Film Grains: The Magnificent Seven (2016) by David Hart

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Anticipation:     2/5    When we did our podcast episode on The Equalizer, my guest and I discussed our fears of Antoine Fuqua taking on a huge cast and a treasured film property like The Magnificent Seven. I even watched the “original” (itself a remake of Kurosawa’s The Seven Samurai) in preparation for the new film. So, anticipation was certainly not huge, but what a cast, right? Maybe Fuqua could make this work…

Final Verdict:    2.5/5   …Or not. So, watching the 1960 version was probably a huge mistake. Now, as you can tell from the rating, this is not an awful film.  It’s also not particularly good. That does not mean that there isn’t anything enjoyable about the film. The cast clearly likes each other a lot, and seems to be having fun.  Some of that comes across, thankfully. Unsurprisingly, Fuqua’s version rids itself of pesky things like subtlety, nuance, and a powerful message.

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The Magnificent Seven, of course, is the story of seven guns for hire that agree to shield a small defenseless town. Yes, they are paid, but certainly not their usual rate, and all have their own reasons for continuing on this likely suicide mission. This new version stars Denzel Washington, Chris Pratt, Ethan Hawke, Byung-hun Lee, Vincent D’Onofrio, Manuel Garcia-Rulfo, and Martin Sensmeier as the titular seven, as well as Haley Bennett (the woman who asks them for help) and Peter Sarsgaard (the villain).

So I said there were things to like here. Denzel is fantastic as a cowboy. He’s got that stoic readiness that oozes old western. Ethan Hawke and Byung-Hun Lee practically steal this movie, despite a ridiculously obvious turn in the final act of the film. But seriously, I would watch the adventures of these two over the final product here, any day. Peter Sarsgaard is also a bright spot, I only wish we got more of him. For being the actual villain of the piece, we get little of his fantastic snarl, which is just on the verge of scenery chewing at all times. Haley Bennett is fine, but is not given much to do. I also found it odd that they costumed her more like an old west prostitute than as a woman farmer in this town. But yeah, Fuqua strikes again.  He has not exactly been a progressive filmmaker in that area.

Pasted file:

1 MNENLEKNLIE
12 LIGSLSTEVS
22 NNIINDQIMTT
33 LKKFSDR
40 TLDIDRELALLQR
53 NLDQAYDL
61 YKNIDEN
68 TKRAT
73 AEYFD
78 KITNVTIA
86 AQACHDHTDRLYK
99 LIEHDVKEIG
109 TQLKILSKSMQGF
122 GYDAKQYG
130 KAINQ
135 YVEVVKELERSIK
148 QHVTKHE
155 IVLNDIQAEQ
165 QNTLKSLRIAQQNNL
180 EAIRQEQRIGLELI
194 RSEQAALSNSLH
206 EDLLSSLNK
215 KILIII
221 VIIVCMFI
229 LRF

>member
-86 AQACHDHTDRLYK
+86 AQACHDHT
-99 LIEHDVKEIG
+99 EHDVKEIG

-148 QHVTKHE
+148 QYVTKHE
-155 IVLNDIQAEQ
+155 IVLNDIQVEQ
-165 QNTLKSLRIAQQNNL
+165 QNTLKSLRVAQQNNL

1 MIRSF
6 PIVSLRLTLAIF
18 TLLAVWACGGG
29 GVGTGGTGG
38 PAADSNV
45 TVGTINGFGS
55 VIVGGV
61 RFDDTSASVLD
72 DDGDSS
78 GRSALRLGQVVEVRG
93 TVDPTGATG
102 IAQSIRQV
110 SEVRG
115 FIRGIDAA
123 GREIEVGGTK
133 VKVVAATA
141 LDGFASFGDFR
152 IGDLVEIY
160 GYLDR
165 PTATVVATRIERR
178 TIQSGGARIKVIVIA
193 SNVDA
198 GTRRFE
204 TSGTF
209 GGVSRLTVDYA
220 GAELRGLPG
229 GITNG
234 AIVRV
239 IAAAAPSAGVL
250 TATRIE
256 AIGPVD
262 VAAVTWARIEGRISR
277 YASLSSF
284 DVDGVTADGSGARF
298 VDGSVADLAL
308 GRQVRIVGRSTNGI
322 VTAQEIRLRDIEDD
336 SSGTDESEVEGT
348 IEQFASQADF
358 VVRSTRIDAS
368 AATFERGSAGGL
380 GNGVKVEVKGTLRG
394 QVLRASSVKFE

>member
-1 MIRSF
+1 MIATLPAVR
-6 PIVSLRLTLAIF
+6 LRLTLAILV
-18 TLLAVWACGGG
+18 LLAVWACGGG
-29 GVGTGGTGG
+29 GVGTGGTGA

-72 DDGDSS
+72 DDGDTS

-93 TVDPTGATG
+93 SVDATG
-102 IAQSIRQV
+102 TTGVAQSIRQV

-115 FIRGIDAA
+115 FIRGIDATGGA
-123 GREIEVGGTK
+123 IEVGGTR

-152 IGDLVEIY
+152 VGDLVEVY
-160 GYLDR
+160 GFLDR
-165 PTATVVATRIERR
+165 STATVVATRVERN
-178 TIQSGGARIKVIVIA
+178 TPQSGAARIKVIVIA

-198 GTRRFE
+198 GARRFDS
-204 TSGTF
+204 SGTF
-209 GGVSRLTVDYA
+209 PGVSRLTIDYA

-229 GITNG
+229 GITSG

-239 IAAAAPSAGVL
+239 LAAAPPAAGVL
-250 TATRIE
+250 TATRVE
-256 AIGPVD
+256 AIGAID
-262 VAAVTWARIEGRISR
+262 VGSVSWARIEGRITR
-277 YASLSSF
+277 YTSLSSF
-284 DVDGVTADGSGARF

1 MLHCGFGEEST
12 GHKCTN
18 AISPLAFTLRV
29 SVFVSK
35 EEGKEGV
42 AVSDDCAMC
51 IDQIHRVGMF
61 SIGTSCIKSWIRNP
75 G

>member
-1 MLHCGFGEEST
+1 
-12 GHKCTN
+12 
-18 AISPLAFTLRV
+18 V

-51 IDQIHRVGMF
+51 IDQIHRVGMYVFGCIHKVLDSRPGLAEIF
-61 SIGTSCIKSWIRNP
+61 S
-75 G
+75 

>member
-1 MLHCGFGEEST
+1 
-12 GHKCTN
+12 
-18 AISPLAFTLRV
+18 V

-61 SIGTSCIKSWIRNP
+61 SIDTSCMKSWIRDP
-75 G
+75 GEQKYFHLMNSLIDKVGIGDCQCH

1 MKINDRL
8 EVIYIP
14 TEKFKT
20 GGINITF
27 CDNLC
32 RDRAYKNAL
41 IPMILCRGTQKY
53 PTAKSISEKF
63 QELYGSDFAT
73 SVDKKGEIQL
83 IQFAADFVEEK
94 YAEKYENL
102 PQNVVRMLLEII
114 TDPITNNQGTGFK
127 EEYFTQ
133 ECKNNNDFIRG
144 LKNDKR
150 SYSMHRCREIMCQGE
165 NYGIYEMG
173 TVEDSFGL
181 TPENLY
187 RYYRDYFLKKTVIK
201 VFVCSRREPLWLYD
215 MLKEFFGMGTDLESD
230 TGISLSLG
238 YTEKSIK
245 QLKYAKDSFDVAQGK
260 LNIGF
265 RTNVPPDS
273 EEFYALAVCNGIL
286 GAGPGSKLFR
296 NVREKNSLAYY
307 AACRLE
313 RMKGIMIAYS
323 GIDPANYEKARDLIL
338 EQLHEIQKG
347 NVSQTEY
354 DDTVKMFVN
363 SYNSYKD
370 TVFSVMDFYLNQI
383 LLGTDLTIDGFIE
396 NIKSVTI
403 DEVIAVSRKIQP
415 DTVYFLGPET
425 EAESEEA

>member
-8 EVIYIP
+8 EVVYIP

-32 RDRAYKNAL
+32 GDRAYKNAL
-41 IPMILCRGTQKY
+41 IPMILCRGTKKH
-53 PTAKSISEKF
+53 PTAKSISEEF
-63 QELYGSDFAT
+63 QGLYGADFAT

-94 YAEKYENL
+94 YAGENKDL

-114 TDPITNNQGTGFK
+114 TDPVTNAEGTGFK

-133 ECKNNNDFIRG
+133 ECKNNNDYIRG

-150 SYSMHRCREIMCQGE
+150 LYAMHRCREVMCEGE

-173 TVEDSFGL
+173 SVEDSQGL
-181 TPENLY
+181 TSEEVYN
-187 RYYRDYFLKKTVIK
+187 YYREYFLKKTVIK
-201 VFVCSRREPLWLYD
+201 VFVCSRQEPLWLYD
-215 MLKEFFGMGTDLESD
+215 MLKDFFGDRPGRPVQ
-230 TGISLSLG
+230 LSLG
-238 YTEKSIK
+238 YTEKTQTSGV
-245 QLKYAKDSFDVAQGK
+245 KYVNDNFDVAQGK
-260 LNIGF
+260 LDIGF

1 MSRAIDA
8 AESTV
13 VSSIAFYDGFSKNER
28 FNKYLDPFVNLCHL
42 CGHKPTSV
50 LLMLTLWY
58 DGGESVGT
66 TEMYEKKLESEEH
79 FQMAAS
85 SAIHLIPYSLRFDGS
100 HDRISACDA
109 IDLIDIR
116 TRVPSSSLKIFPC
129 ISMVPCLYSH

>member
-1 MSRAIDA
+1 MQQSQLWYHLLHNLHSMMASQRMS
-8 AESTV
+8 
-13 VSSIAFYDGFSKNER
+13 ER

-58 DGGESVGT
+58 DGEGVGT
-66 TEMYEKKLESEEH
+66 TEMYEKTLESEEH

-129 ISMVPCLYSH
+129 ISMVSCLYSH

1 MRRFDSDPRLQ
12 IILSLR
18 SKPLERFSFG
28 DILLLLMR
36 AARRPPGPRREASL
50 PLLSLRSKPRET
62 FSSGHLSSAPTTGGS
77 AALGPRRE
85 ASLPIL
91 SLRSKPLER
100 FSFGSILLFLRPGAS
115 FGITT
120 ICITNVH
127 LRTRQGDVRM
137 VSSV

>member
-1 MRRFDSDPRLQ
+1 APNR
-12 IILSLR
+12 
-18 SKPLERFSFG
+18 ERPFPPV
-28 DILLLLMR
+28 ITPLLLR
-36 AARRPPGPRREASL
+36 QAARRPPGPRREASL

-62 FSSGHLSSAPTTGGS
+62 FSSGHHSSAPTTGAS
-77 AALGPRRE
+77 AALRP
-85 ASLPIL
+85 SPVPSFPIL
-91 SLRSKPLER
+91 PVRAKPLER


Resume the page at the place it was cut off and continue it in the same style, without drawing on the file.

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There were a few bad performances here, and it surprised me. I love Chris Pratt. I own Jurassic World, for god’s sake. And his casting as a lovable rogue seems perfect on paper. But, it just does not work. At all. His jokes fall flat. His relationship with Denzel’s character has zero depth. We do not care about him. If you’ve seen the original, you will know that this is a problem. If you don’t care about the seven, then they are no better than the villains. In the original film, there is a good amount of character building and true enjoyment between the seven. That is missing here. Yet, without all the characterization, Fuqua manages to add seven (ha!) minutes to the runtime and much, much worse pacing. And Vincent D’Onofrio. Oh dear. He’s another actor I absolutely adore and he certainly made some interesting choices, but they didn’t make much sense. As such, those choices make sure you don’t root for his character in the least.

So, I cannot easily recommend this one. Given all of it’s moving parts, and the people involved, this should have been a much better film. It should have been more fun. And, as I mentioned, there are fun moments. Just not enough for me to fully enjoy the 2 + hours running time. So unless you absolutely love every actor involved AND love westerns AND have a great deal of patience, I would say wait for a cheap rental price or for the tombstone to appear on Netflix.

The Magnificent Seven Trailer

Be sure to check out David’s Podcast Pop Culture Case Study 

What did you think of The Magnificent Seven? Sound off in the comments below!

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3 Comments Add yours

  1. Lee Brady says:

    Loved this review David, we touch on a lot of the same points and criticisms, particularly when it comes to Bennett’s character and it’s a relief not to be the only one seeing a trend in Fuqua’s work so far.
    I didn’t go into it because I try not to make too much comparisons with remakes (I also haven’t seen the original Magnificent Seven, but I have watched Seven Samurai, so there’s a parallel in sympathies), but you absolutely nailed it with the characterisation being absolutely critical in rooting for the seven over the “villains”; in this adaptation, we’re basically given more reasons to side with the comparitively fair Skarsgaard character, who at least offers to pay for the land, over these racist murders!

    Great reading :)

    Liked by 1 person

    1. Thank you for the kind words!

      Liked by 1 person

  2. Jordan Dodd says:

    Can’t say I’m a fan of Fuqua at all, and this certainly wasn’t lacking in subtlety. But I seem to in the minority, I had an absolute blast! A 2+ hour film has never felt so short! But the more I read other reviews, the more I realise the faults that are there. But for me, as I was watching, none of them bothered me. Hell, I usually HATE Chris Pratt but enjoyed him here. His wisecracks didn’t land for sure, but I thought he did a decent job restraining himself. As for Vincent, you didn’t like his performance? I thought it was great, he is this beast of a man wielding an axe, but he is also a god-fearing soul. I wanted to see more of him!

    At least we can agree on Denzel though, damn he nailed it. How about his intro scene? Wow!!

    Another excellent review my friend, I’ll be book-marking this site for sure :)

    Liked by 1 person

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